Comparison of machine classification algorithms for fibromyalgia: Neuroimages versus self-report

Michael E. Robinson, Andrew M. O'Shea, Jason G. Craggs, Donald D. Price, Janelle E. Letzen, Roland Staud

Research output: Contribution to journalArticlepeer-review


Recent studies have posited that machine learning (ML) techniques accurately classify individuals with and without pain solely based on neuroimaging data. These studies claim that self-report is unreliable, making "objective" neuroimaging classification methods imperative. However, the relative performance of ML on neuroimaging and self-report data have not been compared. This study used commonly reported ML algorithms to measure differences between "objective" neuroimaging data and "subjective" self-report (ie, mood and pain intensity) in their ability to discriminate between individuals with and without chronic pain. Structural magnetic resonance imaging data from 26 individuals (14 individuals with fibromyalgia and 12 healthy controls) were processed to derive volumes from 56 brain regions per person. Self-report data included visual analog scale ratings for pain intensity and mood (ie, anger, anxiety, depression, frustration, and fear). Separate models representing brain volumes, mood ratings, and pain intensity ratings were estimated across several ML algorithms. Classification accuracy of brain volumes ranged from 53 to 76%, whereas mood and pain intensity ratings ranged from 79 to 96% and 83 to 96%, respectively. Overall, models derived from self-report data outperformed neuroimaging models by an average of 22%. Although neuroimaging clearly provides useful insights for understanding neural mechanisms underlying pain processing, self-report is reliable and accurate and continues to be clinically vital. Perspective The present study compares neuroimaging, self-reported mood, and self-reported pain intensity data in their ability to classify individuals with and without fibromyalgia using ML algorithms. Overall, models derived from self-reported mood and pain intensity data outperformed structural neuroimaging models.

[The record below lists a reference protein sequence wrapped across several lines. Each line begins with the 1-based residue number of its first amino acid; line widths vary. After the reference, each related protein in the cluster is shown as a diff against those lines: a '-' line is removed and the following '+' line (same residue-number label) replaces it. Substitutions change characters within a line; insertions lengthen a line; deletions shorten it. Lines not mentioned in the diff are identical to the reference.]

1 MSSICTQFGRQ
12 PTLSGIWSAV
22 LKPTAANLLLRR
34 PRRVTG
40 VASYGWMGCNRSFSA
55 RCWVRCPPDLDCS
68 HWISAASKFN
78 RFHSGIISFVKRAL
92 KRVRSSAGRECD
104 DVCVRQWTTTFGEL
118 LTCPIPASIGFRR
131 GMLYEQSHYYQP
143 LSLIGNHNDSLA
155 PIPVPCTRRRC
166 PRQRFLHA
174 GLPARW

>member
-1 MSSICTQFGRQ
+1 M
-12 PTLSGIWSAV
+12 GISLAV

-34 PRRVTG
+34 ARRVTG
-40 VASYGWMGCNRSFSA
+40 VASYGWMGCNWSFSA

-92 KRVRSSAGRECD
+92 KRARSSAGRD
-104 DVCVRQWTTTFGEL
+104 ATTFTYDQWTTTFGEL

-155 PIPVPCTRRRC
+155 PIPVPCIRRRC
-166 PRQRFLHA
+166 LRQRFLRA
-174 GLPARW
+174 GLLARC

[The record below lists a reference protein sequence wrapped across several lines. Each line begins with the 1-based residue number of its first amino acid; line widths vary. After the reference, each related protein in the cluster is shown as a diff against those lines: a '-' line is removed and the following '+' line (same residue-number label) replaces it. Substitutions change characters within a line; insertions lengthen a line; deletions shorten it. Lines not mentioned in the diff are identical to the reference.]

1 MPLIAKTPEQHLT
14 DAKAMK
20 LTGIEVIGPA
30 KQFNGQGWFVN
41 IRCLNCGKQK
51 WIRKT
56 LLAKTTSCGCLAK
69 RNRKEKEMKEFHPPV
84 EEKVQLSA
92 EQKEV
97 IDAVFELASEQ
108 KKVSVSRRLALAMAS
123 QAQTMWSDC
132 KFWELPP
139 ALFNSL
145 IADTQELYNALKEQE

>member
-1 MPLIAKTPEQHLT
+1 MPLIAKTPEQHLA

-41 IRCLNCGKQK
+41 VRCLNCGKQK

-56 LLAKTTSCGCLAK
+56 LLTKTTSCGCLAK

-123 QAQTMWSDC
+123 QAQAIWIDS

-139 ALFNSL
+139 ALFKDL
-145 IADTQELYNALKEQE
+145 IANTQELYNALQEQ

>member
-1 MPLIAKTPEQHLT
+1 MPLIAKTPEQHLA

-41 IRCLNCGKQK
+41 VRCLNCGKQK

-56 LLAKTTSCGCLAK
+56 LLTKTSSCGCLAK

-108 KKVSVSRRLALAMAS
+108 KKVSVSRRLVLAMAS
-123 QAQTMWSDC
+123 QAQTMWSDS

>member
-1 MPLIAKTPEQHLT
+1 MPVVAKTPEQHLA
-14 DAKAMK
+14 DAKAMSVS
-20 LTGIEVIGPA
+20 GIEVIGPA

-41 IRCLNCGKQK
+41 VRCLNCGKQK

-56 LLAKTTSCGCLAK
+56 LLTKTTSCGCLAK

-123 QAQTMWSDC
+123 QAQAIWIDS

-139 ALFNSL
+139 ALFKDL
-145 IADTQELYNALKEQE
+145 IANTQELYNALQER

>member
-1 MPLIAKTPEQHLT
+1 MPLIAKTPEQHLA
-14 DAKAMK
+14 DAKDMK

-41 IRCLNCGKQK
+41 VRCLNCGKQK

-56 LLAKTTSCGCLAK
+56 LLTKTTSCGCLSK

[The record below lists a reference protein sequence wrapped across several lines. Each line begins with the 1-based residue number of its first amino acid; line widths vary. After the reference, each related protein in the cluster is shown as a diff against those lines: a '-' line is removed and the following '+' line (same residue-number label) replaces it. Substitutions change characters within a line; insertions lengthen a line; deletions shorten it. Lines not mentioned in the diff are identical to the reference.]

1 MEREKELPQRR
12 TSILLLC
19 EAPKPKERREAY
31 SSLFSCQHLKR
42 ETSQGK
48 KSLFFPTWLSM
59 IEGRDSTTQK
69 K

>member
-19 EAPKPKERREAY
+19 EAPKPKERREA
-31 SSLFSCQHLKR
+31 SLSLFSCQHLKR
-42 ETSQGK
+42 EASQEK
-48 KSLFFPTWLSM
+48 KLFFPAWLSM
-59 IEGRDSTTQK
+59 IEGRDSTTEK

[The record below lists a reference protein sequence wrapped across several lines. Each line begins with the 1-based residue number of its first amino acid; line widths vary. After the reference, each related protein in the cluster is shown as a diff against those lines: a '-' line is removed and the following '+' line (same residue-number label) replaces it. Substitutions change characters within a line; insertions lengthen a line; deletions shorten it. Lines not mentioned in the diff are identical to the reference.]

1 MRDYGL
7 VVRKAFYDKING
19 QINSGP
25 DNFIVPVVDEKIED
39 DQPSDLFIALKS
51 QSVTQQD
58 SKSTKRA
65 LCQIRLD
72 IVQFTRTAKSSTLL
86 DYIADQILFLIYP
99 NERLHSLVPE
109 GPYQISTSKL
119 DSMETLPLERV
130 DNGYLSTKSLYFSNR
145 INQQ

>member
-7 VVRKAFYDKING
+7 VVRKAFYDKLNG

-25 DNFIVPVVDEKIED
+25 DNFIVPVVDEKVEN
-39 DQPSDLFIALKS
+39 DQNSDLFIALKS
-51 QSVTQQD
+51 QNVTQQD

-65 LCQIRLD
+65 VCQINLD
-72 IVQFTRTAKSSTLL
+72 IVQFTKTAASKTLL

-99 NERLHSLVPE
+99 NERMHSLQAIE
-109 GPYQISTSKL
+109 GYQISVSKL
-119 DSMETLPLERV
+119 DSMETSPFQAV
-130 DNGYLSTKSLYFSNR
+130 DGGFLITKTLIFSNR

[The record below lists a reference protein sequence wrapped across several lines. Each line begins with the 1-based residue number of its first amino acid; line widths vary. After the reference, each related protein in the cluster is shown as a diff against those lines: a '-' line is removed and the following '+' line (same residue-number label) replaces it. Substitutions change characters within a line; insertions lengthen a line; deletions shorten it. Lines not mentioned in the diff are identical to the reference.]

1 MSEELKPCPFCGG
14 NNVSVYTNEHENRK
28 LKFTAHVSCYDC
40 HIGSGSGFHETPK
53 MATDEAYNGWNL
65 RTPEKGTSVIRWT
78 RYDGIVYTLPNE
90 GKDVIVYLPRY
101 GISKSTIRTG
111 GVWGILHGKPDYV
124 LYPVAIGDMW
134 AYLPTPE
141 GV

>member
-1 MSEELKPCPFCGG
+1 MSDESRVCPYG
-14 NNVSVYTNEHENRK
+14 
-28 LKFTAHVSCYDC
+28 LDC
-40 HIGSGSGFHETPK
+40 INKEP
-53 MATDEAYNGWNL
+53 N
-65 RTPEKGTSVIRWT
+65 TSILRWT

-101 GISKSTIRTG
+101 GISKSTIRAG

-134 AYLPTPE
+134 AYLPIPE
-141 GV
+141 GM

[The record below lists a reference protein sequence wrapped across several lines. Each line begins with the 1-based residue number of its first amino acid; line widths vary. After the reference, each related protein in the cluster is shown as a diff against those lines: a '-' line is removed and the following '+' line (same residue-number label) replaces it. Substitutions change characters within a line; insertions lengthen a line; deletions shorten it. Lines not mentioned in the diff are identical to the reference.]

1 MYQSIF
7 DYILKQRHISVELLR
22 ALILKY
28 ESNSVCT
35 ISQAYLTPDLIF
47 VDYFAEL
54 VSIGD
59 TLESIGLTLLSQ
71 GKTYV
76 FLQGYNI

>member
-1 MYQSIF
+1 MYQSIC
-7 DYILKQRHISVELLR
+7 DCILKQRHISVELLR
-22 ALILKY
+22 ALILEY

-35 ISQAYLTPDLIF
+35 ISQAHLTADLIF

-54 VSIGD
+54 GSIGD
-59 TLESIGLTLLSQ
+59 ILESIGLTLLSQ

Original languageEnglish (US)
Pages (from-to)472-477
Number of pages6
JournalJournal of Pain
Issue number5
StatePublished - May 1 2015
Externally publishedYes


  • Fibromyalgia
  • Machine learning
  • Magnetic resonance imaging
  • Pain biomarkers
  • Self-report

ASJC Scopus subject areas

  • Neurology
  • Clinical Neurology
  • Anesthesiology and Pain Medicine


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